Last year was a period of major professional and creative growth for Ben Napier, the veteran green-haired producer, sound engineer, and musician. In April, the TCU alum, who’s worked in the studio and onstage with The Hanna Barbarians, Sally Majestic, Cleanup, Panic Volcanic, Droidekka, and more, moved out of his home studio on the West Side to a smaller, cheaper apartment in the Fairmount area of the Near Southside. His aim was to save money for a longtime dream: owning and operating a full-service recording studio.
His new place, a 3,600-square-foot warehouse about 10 miles west of downtown, had formerly housed Blue Smoke Studios, run by producer/musician Nick Choate (Luke Wade, Josh Weathers). Napier rechristened it Green Audio Productions, the title he’s been using since 2004 as an independent producer at other people’s places. The space features two separate recording rooms, state-of-the-art soundboards, microphones, and amplifiers, and a few sonic frills like a gleaming Baldwin-Howard upright piano and an imposing Tama drumkit. It’s a musician-friendly rehearsal and recording space available at (hopefully) affordable rates 24/7.
“So far there’s been plenty of recording at odd hours,” Napier said with a chuckle. “At my old home studio, I tried to keep a common-sense curfew of 10 p.m. every night. But a lot of the bands that my co-engineer Zach [Tucker] works with don’t start rehearsing and tracking until well after 10 o’clock.”
Tucker, a Collin College graduate with a degree in studio recording, had been an intern with Napier at the old space. As a musician who plays in several popular local outfits, including Panic Volcanic, Animal Spirit, and Bomb Quixote, Tucker brought his own client pool to Green Audio. A few months after moving into the new building, Napier promoted Tucker to co-engineer and handed him control of one of the two recording areas. Napier, who also plays guitar in Sally Majestic and Vanilla Face Jones, is equally plugged into the North Texas scene.
Over the next few months, Green Audio will pump out several recordings, including new ones by Sally Majestic, Animal Spirit, Americana singer-songwriter Keegan McInroe, and maybe even pop stylist Son of Stan.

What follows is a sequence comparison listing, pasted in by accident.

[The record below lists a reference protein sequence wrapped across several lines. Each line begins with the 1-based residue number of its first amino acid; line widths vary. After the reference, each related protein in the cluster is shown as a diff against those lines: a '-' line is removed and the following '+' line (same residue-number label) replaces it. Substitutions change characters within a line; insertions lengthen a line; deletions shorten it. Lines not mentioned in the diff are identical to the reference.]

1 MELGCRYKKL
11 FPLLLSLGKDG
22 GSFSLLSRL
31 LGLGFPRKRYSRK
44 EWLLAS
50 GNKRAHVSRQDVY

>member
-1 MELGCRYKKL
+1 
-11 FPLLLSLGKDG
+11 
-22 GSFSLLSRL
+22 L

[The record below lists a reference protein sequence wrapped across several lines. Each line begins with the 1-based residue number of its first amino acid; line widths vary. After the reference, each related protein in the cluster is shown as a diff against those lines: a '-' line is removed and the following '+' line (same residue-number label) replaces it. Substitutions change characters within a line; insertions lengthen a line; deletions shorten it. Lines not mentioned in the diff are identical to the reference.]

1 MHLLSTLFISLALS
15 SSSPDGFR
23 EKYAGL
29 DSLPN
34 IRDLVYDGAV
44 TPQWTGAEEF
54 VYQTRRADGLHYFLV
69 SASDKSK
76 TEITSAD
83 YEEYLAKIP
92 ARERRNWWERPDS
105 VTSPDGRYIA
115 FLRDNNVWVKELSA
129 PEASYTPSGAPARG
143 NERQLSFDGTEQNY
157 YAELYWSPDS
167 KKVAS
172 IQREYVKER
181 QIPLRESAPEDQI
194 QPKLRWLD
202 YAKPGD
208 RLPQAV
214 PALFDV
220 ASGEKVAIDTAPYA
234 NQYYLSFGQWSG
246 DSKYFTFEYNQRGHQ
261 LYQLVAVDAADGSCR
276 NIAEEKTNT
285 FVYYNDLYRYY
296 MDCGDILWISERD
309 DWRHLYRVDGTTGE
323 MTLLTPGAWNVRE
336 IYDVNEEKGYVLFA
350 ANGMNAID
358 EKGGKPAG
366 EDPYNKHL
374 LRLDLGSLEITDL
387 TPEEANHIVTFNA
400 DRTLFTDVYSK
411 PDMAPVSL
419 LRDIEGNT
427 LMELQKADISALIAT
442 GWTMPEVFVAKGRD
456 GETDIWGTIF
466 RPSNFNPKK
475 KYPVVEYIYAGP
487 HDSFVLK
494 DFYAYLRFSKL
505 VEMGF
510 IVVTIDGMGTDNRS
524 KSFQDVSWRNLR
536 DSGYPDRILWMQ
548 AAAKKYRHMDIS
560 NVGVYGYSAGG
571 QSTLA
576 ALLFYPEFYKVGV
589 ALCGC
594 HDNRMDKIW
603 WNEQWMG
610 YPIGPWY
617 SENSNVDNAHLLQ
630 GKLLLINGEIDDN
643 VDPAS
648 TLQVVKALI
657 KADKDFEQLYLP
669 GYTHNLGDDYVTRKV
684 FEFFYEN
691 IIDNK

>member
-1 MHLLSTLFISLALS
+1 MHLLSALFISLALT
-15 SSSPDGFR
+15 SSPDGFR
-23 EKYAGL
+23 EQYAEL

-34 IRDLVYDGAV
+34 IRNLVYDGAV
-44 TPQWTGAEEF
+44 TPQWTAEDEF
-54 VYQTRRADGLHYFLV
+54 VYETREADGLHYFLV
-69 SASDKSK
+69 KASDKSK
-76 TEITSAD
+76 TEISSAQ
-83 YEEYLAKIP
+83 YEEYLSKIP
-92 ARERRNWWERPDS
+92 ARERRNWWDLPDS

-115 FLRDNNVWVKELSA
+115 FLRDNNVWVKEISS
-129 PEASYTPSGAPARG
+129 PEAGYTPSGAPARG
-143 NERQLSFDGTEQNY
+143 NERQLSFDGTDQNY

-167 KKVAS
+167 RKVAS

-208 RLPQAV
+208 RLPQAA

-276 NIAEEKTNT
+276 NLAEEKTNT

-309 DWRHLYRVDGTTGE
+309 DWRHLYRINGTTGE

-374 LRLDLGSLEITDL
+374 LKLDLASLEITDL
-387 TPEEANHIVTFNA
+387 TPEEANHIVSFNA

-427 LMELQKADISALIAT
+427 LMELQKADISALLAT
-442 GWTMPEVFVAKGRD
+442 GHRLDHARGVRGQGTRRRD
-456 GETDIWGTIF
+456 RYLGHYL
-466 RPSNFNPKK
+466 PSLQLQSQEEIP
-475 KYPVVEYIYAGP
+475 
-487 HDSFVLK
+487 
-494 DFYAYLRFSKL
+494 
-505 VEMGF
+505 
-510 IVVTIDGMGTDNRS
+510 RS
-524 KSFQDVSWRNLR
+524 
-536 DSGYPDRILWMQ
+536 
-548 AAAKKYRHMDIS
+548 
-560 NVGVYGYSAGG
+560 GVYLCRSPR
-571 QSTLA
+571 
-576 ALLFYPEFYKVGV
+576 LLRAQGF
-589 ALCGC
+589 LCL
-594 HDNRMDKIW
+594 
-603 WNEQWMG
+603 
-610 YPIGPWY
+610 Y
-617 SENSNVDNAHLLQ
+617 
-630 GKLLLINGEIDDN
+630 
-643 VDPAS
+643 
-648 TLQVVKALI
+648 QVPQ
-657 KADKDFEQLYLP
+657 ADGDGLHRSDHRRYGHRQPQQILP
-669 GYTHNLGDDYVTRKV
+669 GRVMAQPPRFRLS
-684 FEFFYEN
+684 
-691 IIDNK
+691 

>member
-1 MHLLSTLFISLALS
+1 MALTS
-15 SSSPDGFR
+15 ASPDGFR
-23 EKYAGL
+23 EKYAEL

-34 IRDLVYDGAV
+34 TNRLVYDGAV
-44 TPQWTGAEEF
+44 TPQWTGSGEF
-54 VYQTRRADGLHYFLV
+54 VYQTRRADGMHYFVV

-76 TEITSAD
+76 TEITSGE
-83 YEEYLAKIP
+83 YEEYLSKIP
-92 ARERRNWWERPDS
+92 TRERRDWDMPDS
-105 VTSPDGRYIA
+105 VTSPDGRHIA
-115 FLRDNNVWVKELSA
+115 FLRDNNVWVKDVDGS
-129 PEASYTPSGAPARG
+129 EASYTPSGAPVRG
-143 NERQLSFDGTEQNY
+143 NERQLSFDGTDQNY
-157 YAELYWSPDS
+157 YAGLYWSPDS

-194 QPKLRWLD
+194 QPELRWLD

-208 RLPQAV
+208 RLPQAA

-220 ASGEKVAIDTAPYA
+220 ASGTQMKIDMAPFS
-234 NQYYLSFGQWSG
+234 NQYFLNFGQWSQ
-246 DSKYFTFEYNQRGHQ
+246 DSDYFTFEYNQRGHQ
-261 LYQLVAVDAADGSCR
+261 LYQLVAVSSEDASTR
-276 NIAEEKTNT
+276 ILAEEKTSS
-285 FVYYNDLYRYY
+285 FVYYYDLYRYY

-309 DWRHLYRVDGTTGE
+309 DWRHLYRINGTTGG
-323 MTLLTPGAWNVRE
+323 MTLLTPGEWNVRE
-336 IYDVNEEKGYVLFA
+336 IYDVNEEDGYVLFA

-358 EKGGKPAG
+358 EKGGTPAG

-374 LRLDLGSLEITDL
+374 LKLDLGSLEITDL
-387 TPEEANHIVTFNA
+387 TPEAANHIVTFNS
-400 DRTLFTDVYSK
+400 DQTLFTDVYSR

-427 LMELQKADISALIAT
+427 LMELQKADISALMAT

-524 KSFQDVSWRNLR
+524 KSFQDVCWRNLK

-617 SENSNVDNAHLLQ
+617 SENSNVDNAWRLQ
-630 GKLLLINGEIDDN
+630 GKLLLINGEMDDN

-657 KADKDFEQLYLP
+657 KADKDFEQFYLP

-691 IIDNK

“We’re trying to get financially solvent as fast as possible,” Napier said.
Napier came to his new studio with a pretty good idea of what worked and what was largely unnecessary. In terms of a model, he cites John Congleton’s Elmwood Recording in Dallas’ Oak Cliff neighborhood as a good example of what he wants Green Audio Productions to be: a modest operation that doesn’t try to hard-sell its services to young musicians and that makes the most of its limited space and equipment. Napier uses the word “utilitarian” to describe Elmwood and means it as a high compliment as well as a personal goal. And not every producer where he’s worked has been patient with young musicians trying to find their artistic voices.
“One thing I’m doing different [from other producers] is the way I’m monitoring the musicians,” he said. “I’m big on the ethos of putting musicians in the best environment you can. Some guys will just drop everyone into the same room for a few hours and expect them to be great. I’m trying to let them get comfortable” with identifying their individual talents and building on them.
Napier also has been booking shows. From a short-lived series of Green Audio fundraisers of sorts at The Grotto, for which performers were paid partially with studio time, he recently started taking advantage of an offer to fill Sunday nights at Lola’s Saloon. This Sunday features three progressive, intense, punk-inspired Fort Worth acts: Day Waster, Lady Kira, and Mean Motor Scooter (formerly Endless Sky).
“My aspiration is to book more shows around town with bands I’d like to see but [that] people may not have heard of,” Napier said.
Green Audio Productions Presents
Day Waster, Lady Kira, and Mean Motor Scooter
Sun at Lola’s Saloon, 2736 W 6th St, FW.